Similar parts of Detroit, Cleveland, and St. Louis are ghost towns in comparison. South African policies of separate development manifested in township settlements on the periphery of central Johannesburg, which meant that a massive change in the ownership and user dynamics of Johannesburg would unfold after 1994.


The remains of Pruitt-Igoe, St Louis. The area became plagued by drugs and violence, and after the entire building complex was demolished, a giant urban forest grew up in its place. [courtesy Stephen Hobbs]

BELT: “Urban regeneration” and “renewal” are tossed around a lot in St. Louis (and surely Detroit and Cleveland), but often mean resources are directed at urban cultural centers, parks, and tourist destinations more than an actual “new” city space. How do you see “renewal” or “regeneration” happening in Johannesburg? Any successes — or failures — from which the Rust Belt might learn?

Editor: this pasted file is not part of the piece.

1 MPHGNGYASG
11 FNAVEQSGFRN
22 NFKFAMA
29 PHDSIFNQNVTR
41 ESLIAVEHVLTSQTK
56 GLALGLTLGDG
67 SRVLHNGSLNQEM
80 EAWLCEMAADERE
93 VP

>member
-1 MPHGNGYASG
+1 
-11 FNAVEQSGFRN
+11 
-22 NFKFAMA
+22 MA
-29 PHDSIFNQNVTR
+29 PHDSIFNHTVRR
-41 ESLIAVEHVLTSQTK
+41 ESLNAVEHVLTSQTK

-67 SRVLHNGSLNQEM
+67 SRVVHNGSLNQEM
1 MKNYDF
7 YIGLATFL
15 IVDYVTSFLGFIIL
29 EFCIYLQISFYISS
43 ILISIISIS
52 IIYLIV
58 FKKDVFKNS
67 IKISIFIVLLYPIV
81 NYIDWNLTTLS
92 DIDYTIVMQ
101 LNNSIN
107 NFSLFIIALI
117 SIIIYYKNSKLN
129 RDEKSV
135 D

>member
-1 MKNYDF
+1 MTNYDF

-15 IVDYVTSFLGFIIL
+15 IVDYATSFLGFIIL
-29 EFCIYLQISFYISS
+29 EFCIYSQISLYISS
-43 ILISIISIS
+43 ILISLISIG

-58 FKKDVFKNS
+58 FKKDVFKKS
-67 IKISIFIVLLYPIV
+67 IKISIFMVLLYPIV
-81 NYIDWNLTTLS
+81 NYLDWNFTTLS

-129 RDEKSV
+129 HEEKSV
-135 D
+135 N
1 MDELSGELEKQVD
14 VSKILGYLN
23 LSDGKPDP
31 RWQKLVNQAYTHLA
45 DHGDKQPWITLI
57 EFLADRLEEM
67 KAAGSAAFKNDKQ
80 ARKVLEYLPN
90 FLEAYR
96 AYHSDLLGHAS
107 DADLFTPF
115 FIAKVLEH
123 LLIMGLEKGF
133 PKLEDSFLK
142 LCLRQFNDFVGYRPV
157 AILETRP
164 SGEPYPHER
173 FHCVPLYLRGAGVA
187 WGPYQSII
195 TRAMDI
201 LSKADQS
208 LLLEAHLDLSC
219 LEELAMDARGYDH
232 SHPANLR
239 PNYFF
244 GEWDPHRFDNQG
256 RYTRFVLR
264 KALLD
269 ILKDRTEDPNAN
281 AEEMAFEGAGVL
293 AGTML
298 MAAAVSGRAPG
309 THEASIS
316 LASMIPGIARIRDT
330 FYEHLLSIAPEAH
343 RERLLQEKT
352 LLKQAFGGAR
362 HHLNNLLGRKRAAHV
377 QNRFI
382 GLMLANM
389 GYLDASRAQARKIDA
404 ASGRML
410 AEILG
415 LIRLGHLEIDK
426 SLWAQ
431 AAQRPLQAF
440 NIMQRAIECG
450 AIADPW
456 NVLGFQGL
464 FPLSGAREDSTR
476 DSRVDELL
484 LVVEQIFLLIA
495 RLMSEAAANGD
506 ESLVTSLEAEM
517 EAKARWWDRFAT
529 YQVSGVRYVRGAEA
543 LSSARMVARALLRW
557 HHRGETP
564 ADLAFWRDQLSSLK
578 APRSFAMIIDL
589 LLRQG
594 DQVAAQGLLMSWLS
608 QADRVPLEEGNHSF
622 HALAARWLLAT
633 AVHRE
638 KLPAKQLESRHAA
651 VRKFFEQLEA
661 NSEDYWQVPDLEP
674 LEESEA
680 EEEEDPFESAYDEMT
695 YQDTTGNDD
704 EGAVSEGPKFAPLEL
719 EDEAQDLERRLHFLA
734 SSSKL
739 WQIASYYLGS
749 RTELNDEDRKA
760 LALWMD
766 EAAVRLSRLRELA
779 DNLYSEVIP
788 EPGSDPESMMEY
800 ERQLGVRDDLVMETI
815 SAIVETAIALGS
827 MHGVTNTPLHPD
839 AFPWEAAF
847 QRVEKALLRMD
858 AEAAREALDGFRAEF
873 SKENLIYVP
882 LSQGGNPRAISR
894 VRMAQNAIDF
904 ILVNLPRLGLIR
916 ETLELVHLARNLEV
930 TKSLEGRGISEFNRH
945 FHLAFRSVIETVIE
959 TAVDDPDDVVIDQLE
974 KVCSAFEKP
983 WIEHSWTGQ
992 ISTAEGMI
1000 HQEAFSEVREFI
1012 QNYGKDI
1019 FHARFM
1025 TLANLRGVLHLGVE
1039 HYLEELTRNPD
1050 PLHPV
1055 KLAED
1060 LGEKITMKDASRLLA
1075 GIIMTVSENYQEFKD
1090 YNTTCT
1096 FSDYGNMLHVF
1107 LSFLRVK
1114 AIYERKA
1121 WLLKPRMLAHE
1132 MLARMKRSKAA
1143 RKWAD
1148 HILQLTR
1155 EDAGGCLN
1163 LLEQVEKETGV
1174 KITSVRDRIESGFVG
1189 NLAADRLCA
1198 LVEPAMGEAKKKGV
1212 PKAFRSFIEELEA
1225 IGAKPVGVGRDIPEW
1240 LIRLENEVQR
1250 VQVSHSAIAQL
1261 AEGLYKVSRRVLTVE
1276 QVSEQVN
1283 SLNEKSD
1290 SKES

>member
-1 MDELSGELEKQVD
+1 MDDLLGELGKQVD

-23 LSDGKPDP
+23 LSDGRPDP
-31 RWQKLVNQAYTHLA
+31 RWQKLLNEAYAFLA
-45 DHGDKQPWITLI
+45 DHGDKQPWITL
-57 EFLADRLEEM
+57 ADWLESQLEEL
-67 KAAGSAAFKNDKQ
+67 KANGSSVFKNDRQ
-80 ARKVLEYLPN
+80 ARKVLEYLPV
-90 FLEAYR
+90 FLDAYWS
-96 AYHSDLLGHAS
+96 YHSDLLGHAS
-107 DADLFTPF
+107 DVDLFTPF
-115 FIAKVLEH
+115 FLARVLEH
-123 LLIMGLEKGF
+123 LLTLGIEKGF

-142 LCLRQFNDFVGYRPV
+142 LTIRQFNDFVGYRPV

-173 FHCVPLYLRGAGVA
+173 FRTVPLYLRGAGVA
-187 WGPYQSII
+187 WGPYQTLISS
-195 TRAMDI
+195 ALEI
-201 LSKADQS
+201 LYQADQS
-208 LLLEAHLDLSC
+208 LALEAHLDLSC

Hobbs: I was amused to see that the vocabulary of urban renewal, in the form of repaved sidewalks, urban furniture, new trees and lighting, converted warehouses, enlivened waterfronts and fresh produce markets, etc., is no different than in Johannesburg.

As co-director of the Trinity Session (our collective arts project started in 2001), we have been directly involved in small-, medium-, and large-scale urban design and public art initiatives in a number of cities in South Africa. The urban regeneration briefs we work with are very similar city to city, and seem to be so in our travels in the UK and the US.

In the 2000s the emphasis behind many of the projects was on important political heritage sites — for example, Vilikazi Street, which was at the heart of the 1976 student uprisings in Soweto and home to Nelson Mandela and Desmond Tutu, or on significant city gateway and placemaking objectives with large scale sculptures aimed at positioning Johannesburg as a world-class African city. This rhetoric is complex and complicated as, in a lot of instances, the extent of city dependence upon private sector support results in over-policing and surveilling of what are intended to be public facilities.